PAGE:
It’s the classic chicken and the egg question, except this one has an easy answer: Did people start mistrusting the press because Donald Trump so often referred to them as “fake news” during the 2016 campaign, or was he just tapping into what so very many people already thought?

The New York Times is calling this “The Week that QAnon Went Mainstream,” in part because on Tuesday, Republican Marjorie Taylor Greene from Georgia, who has been vocal in her support of QAnon, won a primary runoff. QAnon is a nice distraction from the Democratic ticket who refuse to take questions from the press, but Erick Erickson says one reason for its spread is because no one trusts the media to play things straight. As we just told you, CNN’s Jim Acosta is marking the anniversary of Trump calling neo-Nazis “very fine people,” which is a hoax easily debunked by watching the press conference or reading a transcript.

Al Jazeera English news editor Jeffrey Ballou says, no, the mistrust comes from Republicans’ demonization of the press.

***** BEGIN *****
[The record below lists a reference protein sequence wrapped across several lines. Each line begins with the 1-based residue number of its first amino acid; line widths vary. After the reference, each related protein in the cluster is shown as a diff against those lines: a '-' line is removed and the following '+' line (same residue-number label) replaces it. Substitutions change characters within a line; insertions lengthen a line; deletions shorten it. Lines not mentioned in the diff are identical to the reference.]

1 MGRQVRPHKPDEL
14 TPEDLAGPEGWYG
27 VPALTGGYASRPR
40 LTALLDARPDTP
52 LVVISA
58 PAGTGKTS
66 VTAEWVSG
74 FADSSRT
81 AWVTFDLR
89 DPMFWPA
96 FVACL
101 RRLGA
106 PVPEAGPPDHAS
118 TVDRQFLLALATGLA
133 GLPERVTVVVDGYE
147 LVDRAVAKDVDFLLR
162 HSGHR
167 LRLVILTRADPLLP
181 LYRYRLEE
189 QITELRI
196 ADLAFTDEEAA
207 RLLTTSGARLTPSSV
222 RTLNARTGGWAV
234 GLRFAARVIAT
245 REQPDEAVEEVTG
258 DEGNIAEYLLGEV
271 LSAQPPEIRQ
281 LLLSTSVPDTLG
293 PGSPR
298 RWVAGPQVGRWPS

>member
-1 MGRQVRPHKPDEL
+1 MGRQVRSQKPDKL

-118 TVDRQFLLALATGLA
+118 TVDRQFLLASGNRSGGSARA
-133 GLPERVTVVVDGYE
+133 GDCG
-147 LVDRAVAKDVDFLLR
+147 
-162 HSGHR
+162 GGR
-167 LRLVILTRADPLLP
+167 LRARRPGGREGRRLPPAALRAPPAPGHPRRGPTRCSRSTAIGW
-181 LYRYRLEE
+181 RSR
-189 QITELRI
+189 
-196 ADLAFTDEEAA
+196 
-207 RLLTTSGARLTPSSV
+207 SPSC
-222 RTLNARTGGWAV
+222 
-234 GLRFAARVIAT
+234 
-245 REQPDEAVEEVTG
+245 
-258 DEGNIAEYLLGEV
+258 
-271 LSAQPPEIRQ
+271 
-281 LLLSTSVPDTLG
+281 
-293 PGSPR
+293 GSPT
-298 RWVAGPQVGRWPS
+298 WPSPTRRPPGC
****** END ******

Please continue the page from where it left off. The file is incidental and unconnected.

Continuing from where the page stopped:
“In part” — as in, maybe 1 percent. Does Ballou really think Trump shouting about fake news has any Rachel Maddow fans rethinking her conspiracy theories? Is Erickson right on this one or is he right?

Now that the Democratic ticket’s been settled, we’ll see if CNN’s Chris Cillizza is right in that reporters don’t take sides. They’ve just tried to turn Sen. Kamala Harris into a “pragmatic moderate” and a “small-c conservative” — and those are the nation’s two major papers.

How about Acosta again this week, insisting that the idea that the Obama administration spied on the Trump campaign was “just not true.” And CNN again, trying to rehabilitate Dan Rather by having him as a regular guest on a show called “Reliable Sources.”

Members of the press — especially those who seem to realize they deserve it — really don’t like being called “fake news.”